Here's the first cutthroat of note, to meet my hand:
There were actually a lot of cutthroat present and getting our flies and jigs past them was difficult. No complaints here.
(Pardon the squeeze. She was pretty hollow, so please trust that I wasn't wrenching her very hard; that's just the way her belly rolled over my hand.)
Keoni was catching some fish too, including a fat brookie on his Tenkara! While "helping" to get the brookie landed, I grabbed the line at the wrong time and it snapped at the knot, freeing the fish. I felt awful and should have let him handle his fish and his 13ft rod on his own. LOL
Plenty more fish were caught while trying for other brookies.
Some tense moments were had, as I hooked what may be the largest brookie I've ever seen TWICE, only to have it straighten one hook and steal another. I may have screamed in emotional agony over that one. It was huge. It was either the biggest or the 2nd biggest I've ever seen. Kills me. Oh well!
I caught it's buddy though.
That was no small fish, so it offered a little bit of consolation. I'll see that one when it's as big as its friend, I hope.
Wanting to poke around at other parts of the lake, I got out on my tube and got to work. Normally, I cast jigs at the lake, but for some reason, I felt as though I needed to embarrass myself on the fly rod to start things off.
Surely I did that, casting wildly and fighting a breeze, but I eventually got a few to lay out nicely. My bug of choice was a big olive Frankenstein Sculpin from Fly Fish Food. For some reason, I was really feeling this fly and knew it would produce.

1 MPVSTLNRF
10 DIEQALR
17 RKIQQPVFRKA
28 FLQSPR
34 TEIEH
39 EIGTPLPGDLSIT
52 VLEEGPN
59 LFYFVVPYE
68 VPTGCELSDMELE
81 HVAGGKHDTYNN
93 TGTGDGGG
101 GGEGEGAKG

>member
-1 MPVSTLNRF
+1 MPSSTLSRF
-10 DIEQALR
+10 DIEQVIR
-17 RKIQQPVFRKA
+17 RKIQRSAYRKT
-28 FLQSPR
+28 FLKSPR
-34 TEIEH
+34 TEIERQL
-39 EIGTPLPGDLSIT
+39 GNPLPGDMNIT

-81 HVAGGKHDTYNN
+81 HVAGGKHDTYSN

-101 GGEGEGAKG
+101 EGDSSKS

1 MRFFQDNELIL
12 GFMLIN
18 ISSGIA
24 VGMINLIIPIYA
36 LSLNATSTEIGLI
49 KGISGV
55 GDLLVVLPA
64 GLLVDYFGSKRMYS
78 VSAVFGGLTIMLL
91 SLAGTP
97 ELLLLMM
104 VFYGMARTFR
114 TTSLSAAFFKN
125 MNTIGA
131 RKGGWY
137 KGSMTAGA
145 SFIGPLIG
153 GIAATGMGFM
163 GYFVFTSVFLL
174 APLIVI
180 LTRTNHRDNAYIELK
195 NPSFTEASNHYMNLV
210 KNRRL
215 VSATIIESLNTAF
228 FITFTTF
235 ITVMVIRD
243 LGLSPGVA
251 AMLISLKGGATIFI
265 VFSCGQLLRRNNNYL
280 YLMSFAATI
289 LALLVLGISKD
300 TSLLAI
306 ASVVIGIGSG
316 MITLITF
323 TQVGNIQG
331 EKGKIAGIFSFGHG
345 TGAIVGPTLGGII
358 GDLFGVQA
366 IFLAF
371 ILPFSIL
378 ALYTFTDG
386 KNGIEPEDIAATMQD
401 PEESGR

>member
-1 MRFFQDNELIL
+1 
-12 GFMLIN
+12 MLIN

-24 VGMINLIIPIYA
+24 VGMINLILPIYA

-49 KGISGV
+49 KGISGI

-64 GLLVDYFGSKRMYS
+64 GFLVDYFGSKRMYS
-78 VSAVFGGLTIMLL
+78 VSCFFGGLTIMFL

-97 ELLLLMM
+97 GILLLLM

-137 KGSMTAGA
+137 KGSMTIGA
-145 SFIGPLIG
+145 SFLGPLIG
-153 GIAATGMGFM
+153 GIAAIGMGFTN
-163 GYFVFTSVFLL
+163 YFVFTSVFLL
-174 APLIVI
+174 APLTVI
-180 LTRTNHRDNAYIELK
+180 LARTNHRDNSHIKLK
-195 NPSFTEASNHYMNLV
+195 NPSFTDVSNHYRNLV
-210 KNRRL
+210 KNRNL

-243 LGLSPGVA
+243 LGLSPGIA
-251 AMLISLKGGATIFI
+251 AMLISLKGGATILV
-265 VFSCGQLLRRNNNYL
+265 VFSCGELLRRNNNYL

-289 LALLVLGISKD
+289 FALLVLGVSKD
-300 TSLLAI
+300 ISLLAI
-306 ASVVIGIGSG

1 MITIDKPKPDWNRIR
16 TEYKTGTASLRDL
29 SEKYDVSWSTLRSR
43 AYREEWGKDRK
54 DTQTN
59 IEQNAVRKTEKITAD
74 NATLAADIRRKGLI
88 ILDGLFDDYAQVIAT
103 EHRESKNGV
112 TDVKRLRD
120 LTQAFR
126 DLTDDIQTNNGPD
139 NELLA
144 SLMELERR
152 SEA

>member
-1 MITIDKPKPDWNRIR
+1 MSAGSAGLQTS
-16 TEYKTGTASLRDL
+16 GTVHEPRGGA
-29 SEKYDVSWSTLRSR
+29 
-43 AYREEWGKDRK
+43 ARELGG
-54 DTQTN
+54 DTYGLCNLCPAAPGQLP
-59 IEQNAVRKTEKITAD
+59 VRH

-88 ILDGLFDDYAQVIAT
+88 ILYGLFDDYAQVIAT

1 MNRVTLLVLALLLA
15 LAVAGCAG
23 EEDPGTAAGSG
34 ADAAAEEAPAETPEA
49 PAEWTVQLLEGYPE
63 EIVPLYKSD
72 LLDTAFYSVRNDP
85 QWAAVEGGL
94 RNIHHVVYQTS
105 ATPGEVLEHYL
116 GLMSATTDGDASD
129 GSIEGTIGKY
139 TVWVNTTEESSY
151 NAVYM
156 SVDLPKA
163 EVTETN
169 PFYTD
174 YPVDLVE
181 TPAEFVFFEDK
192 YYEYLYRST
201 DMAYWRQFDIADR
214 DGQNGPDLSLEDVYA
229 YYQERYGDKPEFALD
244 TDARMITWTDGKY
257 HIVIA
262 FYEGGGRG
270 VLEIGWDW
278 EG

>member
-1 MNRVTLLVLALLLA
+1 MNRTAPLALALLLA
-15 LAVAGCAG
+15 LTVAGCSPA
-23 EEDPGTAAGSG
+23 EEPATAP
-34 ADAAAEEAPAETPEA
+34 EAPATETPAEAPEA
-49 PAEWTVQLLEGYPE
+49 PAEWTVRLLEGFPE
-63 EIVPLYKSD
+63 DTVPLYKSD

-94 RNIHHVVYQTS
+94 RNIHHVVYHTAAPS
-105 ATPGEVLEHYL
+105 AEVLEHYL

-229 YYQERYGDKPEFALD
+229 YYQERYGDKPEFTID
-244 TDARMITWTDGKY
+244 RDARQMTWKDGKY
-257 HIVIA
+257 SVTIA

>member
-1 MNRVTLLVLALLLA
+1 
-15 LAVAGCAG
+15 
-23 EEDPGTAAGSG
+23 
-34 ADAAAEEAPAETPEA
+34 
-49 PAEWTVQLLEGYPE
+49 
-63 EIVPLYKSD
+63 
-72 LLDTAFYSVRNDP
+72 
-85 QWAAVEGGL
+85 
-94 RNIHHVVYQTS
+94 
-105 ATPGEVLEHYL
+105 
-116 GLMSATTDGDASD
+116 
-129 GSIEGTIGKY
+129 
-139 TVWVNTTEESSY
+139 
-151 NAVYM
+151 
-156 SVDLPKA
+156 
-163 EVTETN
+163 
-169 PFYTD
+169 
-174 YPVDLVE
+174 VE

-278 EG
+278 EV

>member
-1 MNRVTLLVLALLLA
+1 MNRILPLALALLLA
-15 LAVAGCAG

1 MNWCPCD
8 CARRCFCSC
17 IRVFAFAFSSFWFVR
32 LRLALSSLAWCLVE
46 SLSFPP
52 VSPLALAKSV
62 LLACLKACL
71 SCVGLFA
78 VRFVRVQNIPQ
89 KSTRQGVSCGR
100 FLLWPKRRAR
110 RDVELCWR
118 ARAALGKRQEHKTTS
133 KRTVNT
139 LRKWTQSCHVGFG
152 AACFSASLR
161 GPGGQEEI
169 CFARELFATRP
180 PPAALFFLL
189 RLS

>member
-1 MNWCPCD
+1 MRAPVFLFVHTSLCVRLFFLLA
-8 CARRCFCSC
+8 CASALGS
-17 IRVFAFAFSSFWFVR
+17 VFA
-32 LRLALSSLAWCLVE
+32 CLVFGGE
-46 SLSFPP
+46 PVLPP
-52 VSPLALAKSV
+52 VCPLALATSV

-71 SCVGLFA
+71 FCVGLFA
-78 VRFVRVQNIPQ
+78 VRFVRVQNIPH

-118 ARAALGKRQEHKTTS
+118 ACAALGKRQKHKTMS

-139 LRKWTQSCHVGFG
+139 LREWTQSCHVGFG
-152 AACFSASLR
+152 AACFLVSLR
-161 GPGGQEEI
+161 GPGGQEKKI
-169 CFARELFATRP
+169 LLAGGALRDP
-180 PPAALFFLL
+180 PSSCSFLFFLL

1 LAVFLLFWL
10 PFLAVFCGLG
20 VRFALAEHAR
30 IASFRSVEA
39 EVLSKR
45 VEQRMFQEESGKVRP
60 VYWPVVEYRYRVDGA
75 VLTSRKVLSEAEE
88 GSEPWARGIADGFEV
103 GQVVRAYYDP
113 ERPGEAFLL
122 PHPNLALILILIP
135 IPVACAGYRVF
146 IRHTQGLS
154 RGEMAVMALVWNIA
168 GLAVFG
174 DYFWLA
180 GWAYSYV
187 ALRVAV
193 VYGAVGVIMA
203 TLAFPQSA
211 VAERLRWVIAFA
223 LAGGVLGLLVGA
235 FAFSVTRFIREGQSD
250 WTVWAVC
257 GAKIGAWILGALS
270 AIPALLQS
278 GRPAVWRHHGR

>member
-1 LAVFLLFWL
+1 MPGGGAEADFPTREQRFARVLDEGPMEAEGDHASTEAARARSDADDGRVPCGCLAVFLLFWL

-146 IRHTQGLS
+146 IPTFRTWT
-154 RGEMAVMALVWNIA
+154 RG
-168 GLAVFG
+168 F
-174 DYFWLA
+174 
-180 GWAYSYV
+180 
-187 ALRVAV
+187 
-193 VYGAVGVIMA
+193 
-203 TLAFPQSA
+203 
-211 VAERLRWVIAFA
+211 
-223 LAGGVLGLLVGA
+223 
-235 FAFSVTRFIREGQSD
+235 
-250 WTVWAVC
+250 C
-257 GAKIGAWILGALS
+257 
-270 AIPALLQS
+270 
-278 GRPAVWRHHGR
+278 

Being a mediocre fly angler (at best), I don't tie and have always used cheap, mass-produced bugs from the local sporting goods/outdoor store. It has been a real treat to use quality flies lately, having visited Cheech and Curtis at the shop in north Orem and bought a handful of their goods from them.
It's been a real eye-opener to see the difference in quality, and seeing the results on the end of my line as well. Be sure to give these guys a visit, either online or in person. Serious workmanship in these flies!
So after making a bunch of awful casts, I actually laid one out that landed in a good spot, by some structure I was aiming at. I knew this was the cast that would deliver and after a series of short, hurried strips, I let my sculpin sink and saw the hit.
Lifting my rod, I was bent on a big brookie and enjoyed a spirited battle.
Yes! The brookies in the lake typically don't budge much for flies unless you bounce them off their snouts. Then again, that Frankenstein Sculpin was hard to pass up for this one.
The rest of my float was rather uneventful until I went back to where Keoni was (his tube had a leak and he stayed on the shore) and attacked the other side of the mess of floating material, where a bunch of fish were congregated.
During that spell, I caught a few cutthroat and then Keoni and I each caught one more brookie to call it a day.
Both were solid fish and they sent us off on a really good note. It was a great day of fishing, as it always is when I can get out with Keoni. Thanks to him for all he does for me and especially for his important work.
The best time of year is now! Get out and fish the high country before the fish go deep and hide from the summer sun. The hills are truly alive right now.
Happy Fishing, Humans.